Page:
In the years when people first started having week-long holidays, they all flooded into the supermarkets and department stores where a variety of sales promotional activities were held. At that time, people had no other good ideas for how to spend the holiday; so, they just spent money on shopping.

Like He Qi, Mrs. Xuan in Beijing is also fed up with city life in steel and concrete buildings. Every weekend, with buckets, shovels, and some seeds in hand, she and her husband go to Pear Tree Park to work on their “vegetable plot” just a 10-minute walk from their apartment. “We like working on a plot and planting a variety of vegetables on our vacation. By doing so, we get direct contact with nature and, at the same time, have the healthiest organic food” said Mrs. Xuan excitedly. “In a few days, we’ll harvest some vegetables we have planted ourselves, like pumpkin, lettuce, tomato ” She also plans to give some of the vegetables to her relatives and friends.

In addition, spiritual, cultural recreational activities play a greater role in people’s leisure time. In the years when people first started having week-long holidays, they all flooded into the supermarkets and department stores where a variety of sales promotional activities were held. At that time, people had no other good ideas for how to spend the holiday; so, they just spent money on shopping. Now it is different. A large number of libraries, museums, galleries, and public recreational places have sprung up. On weekends in Beijing, in the Xidan Book Mansion book store there are many people absorbed in the books they are reading; at the National Grand Theatre first-rate performances presented; at the gate of museums open for free there are long queues of people waiting for admission. The rapidly growing teahouses, pottery bars, and reading bars in cities are becoming havens for leisure for people. Every night, especially every weekend, these recreational places form a beautiful landscape in the cities.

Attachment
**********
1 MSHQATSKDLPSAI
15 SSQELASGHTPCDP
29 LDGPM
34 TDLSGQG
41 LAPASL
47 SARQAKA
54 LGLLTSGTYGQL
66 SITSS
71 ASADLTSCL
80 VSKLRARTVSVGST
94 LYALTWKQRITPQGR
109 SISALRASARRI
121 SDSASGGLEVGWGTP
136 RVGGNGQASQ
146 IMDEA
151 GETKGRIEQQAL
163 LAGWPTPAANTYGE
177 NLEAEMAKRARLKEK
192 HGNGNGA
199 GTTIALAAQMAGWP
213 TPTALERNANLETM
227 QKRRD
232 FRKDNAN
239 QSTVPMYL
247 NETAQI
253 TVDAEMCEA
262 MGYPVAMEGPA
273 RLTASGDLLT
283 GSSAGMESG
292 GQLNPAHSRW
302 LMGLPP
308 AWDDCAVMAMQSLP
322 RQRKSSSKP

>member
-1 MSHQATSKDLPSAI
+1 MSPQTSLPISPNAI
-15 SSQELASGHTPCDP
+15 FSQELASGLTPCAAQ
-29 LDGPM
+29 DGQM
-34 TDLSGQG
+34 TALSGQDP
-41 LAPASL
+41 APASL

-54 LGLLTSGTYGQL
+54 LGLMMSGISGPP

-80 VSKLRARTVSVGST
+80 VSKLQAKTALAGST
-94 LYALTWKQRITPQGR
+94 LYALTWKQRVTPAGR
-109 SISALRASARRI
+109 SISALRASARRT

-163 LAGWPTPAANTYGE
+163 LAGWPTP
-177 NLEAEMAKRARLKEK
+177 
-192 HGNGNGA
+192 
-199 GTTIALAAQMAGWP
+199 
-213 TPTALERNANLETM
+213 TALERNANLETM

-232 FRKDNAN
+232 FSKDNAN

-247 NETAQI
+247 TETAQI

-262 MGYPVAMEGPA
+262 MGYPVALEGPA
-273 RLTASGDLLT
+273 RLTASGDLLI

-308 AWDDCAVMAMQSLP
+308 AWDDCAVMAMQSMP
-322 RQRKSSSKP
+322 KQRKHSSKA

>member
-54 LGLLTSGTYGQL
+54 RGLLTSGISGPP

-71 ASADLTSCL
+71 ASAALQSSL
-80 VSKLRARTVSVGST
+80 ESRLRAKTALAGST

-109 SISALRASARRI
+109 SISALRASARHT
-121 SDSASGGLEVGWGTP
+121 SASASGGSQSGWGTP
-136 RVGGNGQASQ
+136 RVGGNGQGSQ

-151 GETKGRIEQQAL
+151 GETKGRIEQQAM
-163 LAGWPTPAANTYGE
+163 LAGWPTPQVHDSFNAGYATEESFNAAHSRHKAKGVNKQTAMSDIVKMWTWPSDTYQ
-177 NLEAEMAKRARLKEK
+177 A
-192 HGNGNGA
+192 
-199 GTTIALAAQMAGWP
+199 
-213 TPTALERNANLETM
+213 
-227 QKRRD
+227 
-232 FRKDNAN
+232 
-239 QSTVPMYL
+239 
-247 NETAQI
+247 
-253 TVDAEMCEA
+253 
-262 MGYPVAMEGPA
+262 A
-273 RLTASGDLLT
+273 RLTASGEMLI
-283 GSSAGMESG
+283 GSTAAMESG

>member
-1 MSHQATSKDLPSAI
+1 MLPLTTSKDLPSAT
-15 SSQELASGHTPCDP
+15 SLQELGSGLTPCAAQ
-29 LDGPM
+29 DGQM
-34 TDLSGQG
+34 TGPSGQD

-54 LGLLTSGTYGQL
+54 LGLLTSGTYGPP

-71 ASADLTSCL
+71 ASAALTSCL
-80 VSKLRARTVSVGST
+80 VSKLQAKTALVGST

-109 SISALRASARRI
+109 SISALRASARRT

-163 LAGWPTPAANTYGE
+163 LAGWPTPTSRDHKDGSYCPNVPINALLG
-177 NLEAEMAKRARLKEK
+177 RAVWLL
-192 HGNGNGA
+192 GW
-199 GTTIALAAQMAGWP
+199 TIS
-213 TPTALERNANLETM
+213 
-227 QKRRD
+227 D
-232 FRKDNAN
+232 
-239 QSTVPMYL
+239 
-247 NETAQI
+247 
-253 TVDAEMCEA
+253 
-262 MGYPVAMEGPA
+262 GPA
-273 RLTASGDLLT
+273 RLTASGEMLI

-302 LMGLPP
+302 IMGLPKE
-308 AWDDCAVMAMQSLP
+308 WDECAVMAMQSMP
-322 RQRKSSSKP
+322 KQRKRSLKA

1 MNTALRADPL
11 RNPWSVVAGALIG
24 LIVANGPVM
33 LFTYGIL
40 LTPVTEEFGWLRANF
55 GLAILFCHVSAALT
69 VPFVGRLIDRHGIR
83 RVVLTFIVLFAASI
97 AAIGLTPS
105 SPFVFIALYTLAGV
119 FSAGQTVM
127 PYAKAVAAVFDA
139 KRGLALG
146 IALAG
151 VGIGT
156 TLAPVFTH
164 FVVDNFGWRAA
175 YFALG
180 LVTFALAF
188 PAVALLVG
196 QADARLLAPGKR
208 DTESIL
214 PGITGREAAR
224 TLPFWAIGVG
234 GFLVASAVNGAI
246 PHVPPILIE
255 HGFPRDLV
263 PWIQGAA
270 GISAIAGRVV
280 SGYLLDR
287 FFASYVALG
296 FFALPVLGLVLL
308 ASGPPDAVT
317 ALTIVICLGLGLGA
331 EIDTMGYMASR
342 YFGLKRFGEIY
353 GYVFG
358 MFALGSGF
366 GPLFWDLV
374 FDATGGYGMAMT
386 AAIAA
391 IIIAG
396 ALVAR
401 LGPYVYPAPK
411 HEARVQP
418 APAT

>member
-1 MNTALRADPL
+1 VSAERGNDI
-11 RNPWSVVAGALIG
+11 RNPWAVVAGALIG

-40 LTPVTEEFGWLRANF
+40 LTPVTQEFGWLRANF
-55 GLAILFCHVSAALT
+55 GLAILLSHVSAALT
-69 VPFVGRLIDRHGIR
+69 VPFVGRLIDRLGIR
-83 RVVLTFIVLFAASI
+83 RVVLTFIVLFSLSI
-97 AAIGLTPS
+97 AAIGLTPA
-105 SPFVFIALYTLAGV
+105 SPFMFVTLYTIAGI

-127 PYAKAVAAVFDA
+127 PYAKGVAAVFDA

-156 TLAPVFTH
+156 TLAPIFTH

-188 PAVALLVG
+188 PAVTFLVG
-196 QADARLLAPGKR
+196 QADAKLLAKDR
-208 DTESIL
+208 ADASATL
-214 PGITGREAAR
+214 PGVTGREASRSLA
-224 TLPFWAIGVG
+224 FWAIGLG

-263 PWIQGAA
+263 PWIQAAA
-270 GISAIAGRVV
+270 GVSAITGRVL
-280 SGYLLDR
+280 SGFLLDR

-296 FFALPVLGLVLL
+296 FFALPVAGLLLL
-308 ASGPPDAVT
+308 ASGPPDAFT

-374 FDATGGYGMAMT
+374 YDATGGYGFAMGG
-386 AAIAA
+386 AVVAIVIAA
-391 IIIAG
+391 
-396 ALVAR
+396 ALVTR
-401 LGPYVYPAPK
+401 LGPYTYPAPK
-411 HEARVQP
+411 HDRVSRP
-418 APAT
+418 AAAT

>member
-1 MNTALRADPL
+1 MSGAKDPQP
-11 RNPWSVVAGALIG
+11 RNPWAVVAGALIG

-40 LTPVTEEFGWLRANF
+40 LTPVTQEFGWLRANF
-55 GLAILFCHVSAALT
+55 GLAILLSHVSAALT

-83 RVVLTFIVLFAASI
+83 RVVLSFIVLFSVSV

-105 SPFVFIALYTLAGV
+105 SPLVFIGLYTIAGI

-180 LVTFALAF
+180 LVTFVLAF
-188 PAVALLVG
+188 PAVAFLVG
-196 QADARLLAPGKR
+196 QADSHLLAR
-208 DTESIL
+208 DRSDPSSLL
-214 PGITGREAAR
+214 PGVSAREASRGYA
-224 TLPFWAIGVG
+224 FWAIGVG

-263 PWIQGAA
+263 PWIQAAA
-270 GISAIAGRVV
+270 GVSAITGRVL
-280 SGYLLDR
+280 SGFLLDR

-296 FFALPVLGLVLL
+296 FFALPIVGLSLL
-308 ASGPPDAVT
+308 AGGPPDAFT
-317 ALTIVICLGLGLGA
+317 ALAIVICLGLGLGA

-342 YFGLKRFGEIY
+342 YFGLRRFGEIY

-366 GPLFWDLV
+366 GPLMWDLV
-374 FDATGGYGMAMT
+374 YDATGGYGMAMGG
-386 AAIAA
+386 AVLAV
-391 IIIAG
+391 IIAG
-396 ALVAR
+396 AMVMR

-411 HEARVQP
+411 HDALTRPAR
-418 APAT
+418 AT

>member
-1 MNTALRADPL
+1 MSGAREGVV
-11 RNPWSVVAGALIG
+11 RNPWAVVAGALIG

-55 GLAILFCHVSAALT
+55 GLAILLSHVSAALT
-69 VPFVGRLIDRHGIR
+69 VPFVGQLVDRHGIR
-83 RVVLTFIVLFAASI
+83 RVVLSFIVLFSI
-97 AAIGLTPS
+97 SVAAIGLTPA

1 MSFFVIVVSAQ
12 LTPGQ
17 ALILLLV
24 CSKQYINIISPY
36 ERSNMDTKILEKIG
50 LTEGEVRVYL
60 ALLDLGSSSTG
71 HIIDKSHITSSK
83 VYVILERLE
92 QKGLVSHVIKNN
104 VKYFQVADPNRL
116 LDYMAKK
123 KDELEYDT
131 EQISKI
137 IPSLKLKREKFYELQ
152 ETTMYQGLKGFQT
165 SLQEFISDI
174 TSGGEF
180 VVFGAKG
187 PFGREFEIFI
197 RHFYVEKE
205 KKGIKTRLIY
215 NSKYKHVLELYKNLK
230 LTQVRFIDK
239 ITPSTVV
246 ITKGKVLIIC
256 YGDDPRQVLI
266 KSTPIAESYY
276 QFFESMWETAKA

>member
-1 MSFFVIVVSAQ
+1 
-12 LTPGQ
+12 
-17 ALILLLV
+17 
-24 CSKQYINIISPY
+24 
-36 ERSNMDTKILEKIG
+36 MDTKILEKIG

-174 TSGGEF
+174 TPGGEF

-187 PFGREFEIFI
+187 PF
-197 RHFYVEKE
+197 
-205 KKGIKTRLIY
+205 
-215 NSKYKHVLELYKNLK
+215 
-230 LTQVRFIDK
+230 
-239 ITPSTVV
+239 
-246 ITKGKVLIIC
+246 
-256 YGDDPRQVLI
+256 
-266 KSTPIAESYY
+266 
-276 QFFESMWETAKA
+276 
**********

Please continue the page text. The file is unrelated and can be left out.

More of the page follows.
Chinese leisure life

The Change in people’s leisure life is like a sketch in black and white turning into a colorful oil painting

In the early 1990s, Chinese leisure life on weekends was monotonous and dull. What people did then was watching TV, playing cards, and strolling around a park.

If people’s leisure life in 1990s is a sketch in black and white, then that of today’s new era is an oil painting with a brush of many colors. In Chinese cities, big and small, many forms of recreation and leisure are available such as recreational clubs, Karaoke bars, and board game bars of different levels. Chinese people’s leisure life has gone through three stages: in the first several years, people had no idea about recreation and leisure; then came the fad of traveling; now people sensible choose their own leisure styles. When people go traveling, they don’t have the hurried tour they used to, that is, dozing off on buses and taking photos on scenic spots. Instead, now there are many different kinds of tours, such as self-driving tours, self-service tours, motor-home tours and so on. People get joy and satisfaction from different kinds of leisure styles.

“Leisure planning is not simply a matter of traveling and economic condition.” said Prof. Xia Xueluan of the Department of Sociology in Peking University. “If people have more leisure time, but don’t’ know how to use it properly, they will experience a sharp drop in the sense of well being even though they are financially better off. The ultimate purpose of leisure is to improve people’s quality of life and happiness index. ”